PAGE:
COLORADICAL: Strap on your snow shoes and pay a late-season tribute to Ullr. Yes, really


Just as the last frost in Aurora finally melts, like the final gasp of what always seems to be the longest winter ever, warmer days bring one thing to mind: Let’s go snowshoeing.


It may well be the last thing on your mind, but it shouldn’t be. Short pants. T-shirts. Hot sun. Cold beer.

Me, too.

I know what you’re thinking. One of the best things about Colorado is that even if you’re not really the kind of person inclined to trade watching sports for actually doing them, the sheer enthusiasm and opportunities in the state draws you in.

Colorful Colorado has always been a place that lures you off the couch, but now, more than ever, it’s renowned as an outdoor Mecca for every level and interest in getting it moving.

We’re the thinnest, healthiest state in the country, and a lot of it is because of having best the backyard ever to play in.

So the longer, sunny days of May and June conjure up the motivation to take those glorious spring walks in the afternoon when the parks trails or just nearby sidewalks are glorious. Spring means biking much farther than you planned because the weather and the stunning scenery are just too good to give up. Spring means running. Foot-hills hiking, golf and seriously contemplating some laughs on a tennis court.

But days like this in the snow? Most people shudder. Most people just don’t know.

Snowshoeing has become increasingly popular, and industry experts say it’s the fastest growing winter sport next to snowboarding. But it’s just recently moving into mainstream Colorado consciousness as something slightly less archaic or eccentric than ice fishing.

For most people, even those who’ve seriously dabbled in traipsing through the powder, the quintessential shoeing images come to mind. It’s all about brisk or even biting cold, huffing and puffing clouds of steam, layers of woolen sweaters, coats, mittens, hot cocoa, Christmas tunes, heavy stews, mulled wines and sips of cinnamon schnapps.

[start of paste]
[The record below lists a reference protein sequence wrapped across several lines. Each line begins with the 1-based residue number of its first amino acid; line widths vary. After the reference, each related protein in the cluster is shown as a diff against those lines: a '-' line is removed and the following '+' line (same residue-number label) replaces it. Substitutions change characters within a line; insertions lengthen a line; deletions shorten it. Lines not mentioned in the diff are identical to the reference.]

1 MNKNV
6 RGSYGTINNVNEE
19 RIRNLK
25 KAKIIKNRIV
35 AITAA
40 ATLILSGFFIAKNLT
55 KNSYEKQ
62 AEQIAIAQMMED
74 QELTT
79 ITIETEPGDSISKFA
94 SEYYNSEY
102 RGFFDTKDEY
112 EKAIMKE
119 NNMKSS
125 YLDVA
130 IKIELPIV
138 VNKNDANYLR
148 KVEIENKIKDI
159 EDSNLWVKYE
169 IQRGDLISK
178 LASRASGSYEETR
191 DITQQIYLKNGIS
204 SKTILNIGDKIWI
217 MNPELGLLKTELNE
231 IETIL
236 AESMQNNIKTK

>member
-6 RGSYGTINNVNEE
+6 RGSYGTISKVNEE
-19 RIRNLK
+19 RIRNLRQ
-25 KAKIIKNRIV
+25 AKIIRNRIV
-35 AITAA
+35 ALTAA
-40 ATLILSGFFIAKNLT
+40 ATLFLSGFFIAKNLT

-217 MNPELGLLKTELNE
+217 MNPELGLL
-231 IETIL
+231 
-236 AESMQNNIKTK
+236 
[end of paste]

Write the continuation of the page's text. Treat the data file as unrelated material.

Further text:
Sure it’s all that.

And most people, even those who love to be active and crave the outdoors all winter long, think of one thing when it comes to snowshoeing when the winter wonderland begins in earnest after Thanksgiving; No. No, it’s cold. And slick. And wet. And dangerous.


While it can certainly be very cold during a winter trek, especially when the trekking gets way, way above a mile high, it doesn’t mean you are.

Even first timers quickly learn that you can easily work up a sweat snowshoeing, without feeling like you’re over-exerting yourself. As for wet and slick, equipment takes care of that.

What you get for very little trouble are winter scenes you’ll never see from a car or even a snowmobile. Close up, quiet and serene, winter shoeing is an experience like no other, whether it’s among the mountain pines or on the high plains of the Colorado Front Range.

And if all this so far just sounds awful, and you’re the kind of person who marks a big “X” on the calendar around Mother’s Day to indicate that life begins again as the cold and snow finally recede, I know a secret: Snowshoeing in T-shirts and short pants is like nothing else.

Sure the winter stuff is sweet, and the summer mountain biking in the cool mountains is one big reason why people move here, but trekking on the snow in spring dressed like you’re ready for a day at the lake is an experience unlike any other.

If you’ve spent any time at all really hiking in Colorado, and messing around on the Continental Divide or near and at the top of the state’s alluring 13ers and 14ers, you know what summer snow is all about. Couloirs and gullies and sometimes just north-facing high slopes guard their winter treasures well into July and even August. They’re mostly ice fields.

That’s not what I’m talking about. What’s in store for you is something you’ve probably been looking at in June but never really seen.

Colorado ski slopes and lots of trails and terrain at 11,000 feet to 13,000 feet holds thousands of acres of snow all for the taking.

Colorado is filled with snowy places along the I-70 corridor that allow for easy parking and access, and a luxury of crowd-free watering holes to celebrate an unusual day on the way home to metro Aurora.

Many Colorado ski areas are on public lands, like Loveland Ski Basin. Under an agreement with the Department of Wildlife, Loveland closes weeks, and sometimes months, before the snow is gone. Ski resorts with cat walks, roads and “green” ski runs make for perfect snowshoeing routes.

Winter Park, Loveland and Arapahoe Basin are among the resorts on public lands that have varying policies on mountain and trail access for hiking and snowshoeing. Arapahoe Basin is regularly open until late May and Early June, and offers a free “uphill access” pass for snowshoers.

The Colorado Ski Association recommends you contact each resort of policies and restrictions.

Besides ski areas, the public forest land at and near Loveland Pass, Berthoud Pass, Mount Evans and near Trail Ridge Road hold snow that softens at about 11 a.m. to 3 p.m. usually until the end of May and sometimes in June.